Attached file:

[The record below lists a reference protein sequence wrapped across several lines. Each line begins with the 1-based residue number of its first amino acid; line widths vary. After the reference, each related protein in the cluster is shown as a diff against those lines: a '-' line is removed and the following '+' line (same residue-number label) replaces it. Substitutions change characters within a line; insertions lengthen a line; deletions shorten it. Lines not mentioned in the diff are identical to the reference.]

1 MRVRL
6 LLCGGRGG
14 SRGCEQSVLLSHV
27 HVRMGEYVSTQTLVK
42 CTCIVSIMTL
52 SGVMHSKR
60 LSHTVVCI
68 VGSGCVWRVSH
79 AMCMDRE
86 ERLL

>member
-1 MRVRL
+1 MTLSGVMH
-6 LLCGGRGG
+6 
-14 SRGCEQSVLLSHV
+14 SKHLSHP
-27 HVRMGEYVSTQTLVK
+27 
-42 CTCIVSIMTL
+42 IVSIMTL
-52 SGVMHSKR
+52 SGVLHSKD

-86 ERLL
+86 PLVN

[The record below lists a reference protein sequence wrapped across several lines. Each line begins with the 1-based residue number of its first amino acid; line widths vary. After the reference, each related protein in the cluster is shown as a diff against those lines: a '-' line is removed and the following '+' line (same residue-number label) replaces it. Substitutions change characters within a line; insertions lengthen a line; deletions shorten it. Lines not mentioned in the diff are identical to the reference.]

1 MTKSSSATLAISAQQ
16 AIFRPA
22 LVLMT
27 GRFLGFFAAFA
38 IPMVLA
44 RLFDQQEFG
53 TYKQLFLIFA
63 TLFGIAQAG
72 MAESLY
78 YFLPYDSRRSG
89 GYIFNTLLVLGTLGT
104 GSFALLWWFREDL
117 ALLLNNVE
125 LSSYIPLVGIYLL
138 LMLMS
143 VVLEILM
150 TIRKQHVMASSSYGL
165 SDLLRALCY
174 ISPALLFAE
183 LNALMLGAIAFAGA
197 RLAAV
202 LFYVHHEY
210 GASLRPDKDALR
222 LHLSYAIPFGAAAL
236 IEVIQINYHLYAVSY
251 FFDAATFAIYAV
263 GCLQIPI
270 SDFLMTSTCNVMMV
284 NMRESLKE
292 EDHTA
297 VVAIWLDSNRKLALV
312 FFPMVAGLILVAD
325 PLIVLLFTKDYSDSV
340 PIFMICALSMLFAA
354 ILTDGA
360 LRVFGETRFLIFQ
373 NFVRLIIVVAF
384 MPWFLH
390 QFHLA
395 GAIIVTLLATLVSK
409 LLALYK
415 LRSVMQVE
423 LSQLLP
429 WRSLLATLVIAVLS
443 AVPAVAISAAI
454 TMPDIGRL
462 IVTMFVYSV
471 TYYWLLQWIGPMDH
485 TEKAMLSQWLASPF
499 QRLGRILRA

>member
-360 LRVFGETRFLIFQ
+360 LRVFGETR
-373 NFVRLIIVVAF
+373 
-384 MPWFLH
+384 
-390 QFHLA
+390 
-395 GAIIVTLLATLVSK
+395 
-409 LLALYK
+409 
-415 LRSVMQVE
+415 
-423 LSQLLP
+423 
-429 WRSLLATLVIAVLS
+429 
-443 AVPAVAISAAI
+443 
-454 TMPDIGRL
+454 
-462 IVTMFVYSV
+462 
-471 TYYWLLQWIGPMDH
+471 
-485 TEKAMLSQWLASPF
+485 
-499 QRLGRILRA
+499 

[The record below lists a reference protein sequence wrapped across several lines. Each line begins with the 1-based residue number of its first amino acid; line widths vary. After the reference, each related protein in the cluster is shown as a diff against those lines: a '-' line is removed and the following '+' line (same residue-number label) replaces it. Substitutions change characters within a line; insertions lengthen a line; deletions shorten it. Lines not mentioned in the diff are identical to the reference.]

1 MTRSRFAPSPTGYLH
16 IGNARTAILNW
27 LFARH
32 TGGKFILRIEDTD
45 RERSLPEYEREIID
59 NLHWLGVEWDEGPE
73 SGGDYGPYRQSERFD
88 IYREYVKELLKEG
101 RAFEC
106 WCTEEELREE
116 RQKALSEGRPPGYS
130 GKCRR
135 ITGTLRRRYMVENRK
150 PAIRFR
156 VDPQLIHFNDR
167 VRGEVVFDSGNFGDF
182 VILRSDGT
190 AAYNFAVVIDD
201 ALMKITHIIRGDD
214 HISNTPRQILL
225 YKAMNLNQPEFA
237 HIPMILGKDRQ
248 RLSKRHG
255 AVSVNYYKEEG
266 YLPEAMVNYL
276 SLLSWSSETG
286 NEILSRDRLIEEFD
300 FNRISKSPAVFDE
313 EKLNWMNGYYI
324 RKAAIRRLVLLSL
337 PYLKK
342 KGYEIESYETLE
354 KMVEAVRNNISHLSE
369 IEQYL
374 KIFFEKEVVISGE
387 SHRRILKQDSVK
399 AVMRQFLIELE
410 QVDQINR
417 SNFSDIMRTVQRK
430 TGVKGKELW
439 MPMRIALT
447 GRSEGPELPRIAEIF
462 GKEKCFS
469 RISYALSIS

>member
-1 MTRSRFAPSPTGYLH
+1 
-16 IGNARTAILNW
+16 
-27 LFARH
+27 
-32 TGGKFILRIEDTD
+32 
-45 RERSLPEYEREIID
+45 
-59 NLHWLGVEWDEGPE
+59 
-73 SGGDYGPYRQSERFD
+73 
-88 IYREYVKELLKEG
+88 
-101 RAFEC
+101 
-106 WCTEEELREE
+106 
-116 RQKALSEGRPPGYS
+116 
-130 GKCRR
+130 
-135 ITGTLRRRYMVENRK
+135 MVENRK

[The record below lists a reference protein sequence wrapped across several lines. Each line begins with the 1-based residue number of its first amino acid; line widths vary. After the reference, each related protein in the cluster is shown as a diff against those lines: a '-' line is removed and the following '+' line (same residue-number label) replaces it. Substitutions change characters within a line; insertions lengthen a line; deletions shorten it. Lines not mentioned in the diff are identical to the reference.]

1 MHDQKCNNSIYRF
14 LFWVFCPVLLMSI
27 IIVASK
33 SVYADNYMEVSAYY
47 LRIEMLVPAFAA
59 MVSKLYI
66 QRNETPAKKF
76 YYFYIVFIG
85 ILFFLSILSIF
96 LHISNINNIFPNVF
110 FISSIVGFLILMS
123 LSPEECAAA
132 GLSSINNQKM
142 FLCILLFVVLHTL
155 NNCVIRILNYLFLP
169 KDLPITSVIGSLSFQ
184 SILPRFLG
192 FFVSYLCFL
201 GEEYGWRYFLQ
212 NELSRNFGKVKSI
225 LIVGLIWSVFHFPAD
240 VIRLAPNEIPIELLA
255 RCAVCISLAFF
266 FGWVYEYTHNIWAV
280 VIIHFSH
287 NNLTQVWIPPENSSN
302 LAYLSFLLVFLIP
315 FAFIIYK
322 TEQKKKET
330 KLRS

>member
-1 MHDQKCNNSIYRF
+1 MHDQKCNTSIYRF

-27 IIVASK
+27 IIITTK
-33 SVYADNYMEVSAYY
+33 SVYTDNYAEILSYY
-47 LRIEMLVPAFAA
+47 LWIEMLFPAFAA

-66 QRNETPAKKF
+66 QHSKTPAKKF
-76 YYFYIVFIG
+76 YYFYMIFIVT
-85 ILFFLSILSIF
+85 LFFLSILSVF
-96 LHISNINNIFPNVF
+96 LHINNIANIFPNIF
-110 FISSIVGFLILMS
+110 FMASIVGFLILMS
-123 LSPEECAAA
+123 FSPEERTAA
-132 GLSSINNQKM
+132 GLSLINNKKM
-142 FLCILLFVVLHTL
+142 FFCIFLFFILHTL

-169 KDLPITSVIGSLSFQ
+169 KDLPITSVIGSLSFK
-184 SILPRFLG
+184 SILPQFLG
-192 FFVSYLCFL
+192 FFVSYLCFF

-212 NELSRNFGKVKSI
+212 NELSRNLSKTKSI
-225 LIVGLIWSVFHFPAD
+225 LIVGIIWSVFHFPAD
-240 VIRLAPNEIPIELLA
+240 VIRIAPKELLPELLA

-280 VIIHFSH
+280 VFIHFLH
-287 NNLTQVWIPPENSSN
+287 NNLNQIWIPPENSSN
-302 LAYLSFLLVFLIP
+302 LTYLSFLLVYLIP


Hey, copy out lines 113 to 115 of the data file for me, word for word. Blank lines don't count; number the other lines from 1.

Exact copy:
32 TGGKFILRIEDTD
45 RERSLPEYEREIID
59 NLHWLGVEWDEGPE